Feb 26 2014
Chairman Patty Murray and the Senate Budget Committee held a hearing on the economic and budget outlook for individuals, families, and communities. At the hearing Murray heard stories from Americans on how decisions made in Congress affect their lives.
Chairman Murray highlighted that the recovery isn’t reaching people fast enough, and investments must be made to expand opportunity and help those in need get ahead.
“The simple truth is, across the country today, the recovery isn’t reaching enough people nearly fast enough. Across the country, too many parents sit at their kitchen table, wondering how they’ll be able to send their kids to college, or save for retirement. And Congress hasn’t been making nearly enough of the kinds of investments students need to get ahead,” Murray said in her opening statement, which was submitted for the record.
“Expanding opportunity isn’t just the right thing to do. It’s good for the economy. And it’s a good solution to our long-term fiscal challenges. That’s because when more people have the chance to get ahead, our economy will grow. When our economy grows, more Americans will be able to contribute. And more growth and prosperity will help us to close our long-term budget deficits,” Murray said.
Read Chairman Murray’s full opening statement here.
Edith Kimball, an elementary school food services professional from Lee, Florida, explained that if the minimum wage were raised, it would provide her family with more stability and opportunity, and asked Congress to not forget about families like hers when making major decisions.
“I know that Congress is talking about raising the minimum wage. For me, in my job, that would mean an increase of $200 more a month for my family. That would help give us a just a little more in our budget. It could help me open a college savings plan for my children for their future…I know other families in my town that would be helped by an increase in the minimum wage too. And I think it would make more people want to work.”
“It is my prayer that you will think about towns like mine and families like mine when you make major decisions here. We should not be forgotten and left by the wayside,”Kimball said.
Murray asked Kimball to further describe how a raise in the minimum wage would help her family and the community they live in.
“For people in my community, it would encourage them to get a job if it’s there. For my family it would mean I could save for college for my children, put back money to possibly go on vacation, which we’ve never had – never been on vacation. It would just mean a better life overall for my family.” Kimball responded.
Read Edith Kimball’s full testimony here.
Courtney Johnson, a high school English teacher from Columbus, Ohio asked Congress to help in creating economic and educational opportunities, to ensure that all families have a chance to succeed.
“We can create a world where kids can have hope that they can move out of poverty and into a strong middle class. You can work on investing in jobs and ensuring job creation in my state and in my community. You can raise the minimum wage. You can make education the great equalizer by providing formula-based funds to the public schools where they are needed most. You can make college affordable,” Johnson said.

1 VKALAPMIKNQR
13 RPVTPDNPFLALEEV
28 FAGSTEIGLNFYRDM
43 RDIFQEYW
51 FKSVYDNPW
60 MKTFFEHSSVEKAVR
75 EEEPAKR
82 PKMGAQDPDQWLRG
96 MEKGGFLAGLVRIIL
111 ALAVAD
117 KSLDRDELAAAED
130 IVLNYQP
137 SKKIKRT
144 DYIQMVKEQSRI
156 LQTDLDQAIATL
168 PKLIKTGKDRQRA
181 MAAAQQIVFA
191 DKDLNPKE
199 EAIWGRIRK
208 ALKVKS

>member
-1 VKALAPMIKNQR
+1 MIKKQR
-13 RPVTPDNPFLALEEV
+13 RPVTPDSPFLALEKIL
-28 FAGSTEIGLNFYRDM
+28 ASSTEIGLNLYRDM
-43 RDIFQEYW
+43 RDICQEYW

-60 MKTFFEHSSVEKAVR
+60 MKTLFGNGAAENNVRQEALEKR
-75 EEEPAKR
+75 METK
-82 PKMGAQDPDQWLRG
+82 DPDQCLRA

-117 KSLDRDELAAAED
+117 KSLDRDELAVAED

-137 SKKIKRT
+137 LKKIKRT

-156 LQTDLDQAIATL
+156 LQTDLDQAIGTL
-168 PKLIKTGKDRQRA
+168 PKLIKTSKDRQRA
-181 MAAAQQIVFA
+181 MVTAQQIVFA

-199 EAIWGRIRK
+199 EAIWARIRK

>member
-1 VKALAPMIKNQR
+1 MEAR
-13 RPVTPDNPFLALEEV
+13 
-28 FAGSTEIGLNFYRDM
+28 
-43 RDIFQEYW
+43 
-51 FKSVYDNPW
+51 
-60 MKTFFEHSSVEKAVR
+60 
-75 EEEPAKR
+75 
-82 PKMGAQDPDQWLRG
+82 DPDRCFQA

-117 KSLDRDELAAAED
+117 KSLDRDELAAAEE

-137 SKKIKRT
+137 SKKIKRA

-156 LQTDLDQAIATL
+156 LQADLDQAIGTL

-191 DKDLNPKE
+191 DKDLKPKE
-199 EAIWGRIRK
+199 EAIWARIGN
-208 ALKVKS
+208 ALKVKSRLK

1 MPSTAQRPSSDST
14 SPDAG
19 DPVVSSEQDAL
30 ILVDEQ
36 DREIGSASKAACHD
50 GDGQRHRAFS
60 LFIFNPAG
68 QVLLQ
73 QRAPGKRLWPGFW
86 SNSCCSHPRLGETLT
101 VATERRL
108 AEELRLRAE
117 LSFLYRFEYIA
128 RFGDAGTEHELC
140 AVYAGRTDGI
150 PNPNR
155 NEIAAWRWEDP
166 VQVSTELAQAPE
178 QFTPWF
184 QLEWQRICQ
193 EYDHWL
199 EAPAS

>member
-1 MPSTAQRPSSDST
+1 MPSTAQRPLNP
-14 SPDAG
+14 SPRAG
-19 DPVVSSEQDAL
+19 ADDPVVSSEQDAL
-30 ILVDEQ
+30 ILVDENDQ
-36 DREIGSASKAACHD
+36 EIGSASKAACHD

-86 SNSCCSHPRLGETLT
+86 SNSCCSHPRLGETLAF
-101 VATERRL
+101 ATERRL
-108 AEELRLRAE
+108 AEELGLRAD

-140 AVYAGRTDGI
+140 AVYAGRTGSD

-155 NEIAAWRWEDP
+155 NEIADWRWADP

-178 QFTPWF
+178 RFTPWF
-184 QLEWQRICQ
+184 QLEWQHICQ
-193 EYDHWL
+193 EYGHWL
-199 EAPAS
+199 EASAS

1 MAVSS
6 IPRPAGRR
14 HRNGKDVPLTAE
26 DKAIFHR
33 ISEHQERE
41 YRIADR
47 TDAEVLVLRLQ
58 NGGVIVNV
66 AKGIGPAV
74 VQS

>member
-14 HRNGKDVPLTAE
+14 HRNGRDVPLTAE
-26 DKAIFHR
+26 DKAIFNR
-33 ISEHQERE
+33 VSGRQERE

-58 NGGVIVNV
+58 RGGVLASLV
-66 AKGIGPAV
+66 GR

Johnson explained that many of her students may not be able to afford college.
“That college opportunity that I was privileged to have isn’t there for many of my students. Just last week, I was sitting with a bright young senior as she anxiously scrolled through her college application. She put her head in her hands, and said, ‘I just want to go to college.’ How will she afford it? It is heartbreaking, and I don’t have an answer for her. We are complicit in a system where wealth protects wealth, and college is the new lotto ticket. Community college or bust is the story of dreams deferred. We are telling young people ‘college is not for you...’ Where are we as a country when our young folks have no hope of a pathway out of poverty and into the middle class?” Johnson told the committee.
Read Courtney Johnson’s full testimony here.
Neera Tanden, President of the Center for American Progress highlighted that a thriving middle class is critical to America’s economic growth, and investments must be made to help struggling families.
“There is no silver bullet to get our economy working again and to roll back decades of rising income inequality. But there is no doubt in my mind that a rising, thriving middle class is the true engine of America’s economic growth – not just a consequence of it.”
“With the share of long-term unemployed workers near its highest point, we must extend emergency unemployment insurance, which provides millions of struggling families with a vital economic lifeline. And as we help these workers get back on their feet, we should be expanding—not cutting—job training, which is so crucial in helping the unemployed acquire the new skills they need to find work. We also need to restore recent cuts made to nutrition assistance programs such as the Supplemental Nutrition Assistance Program, or SNAP, which helps working families, veterans, and seniors who are struggling to afford food,” Tanden said.
Read Neera Tanden’s full testimony here.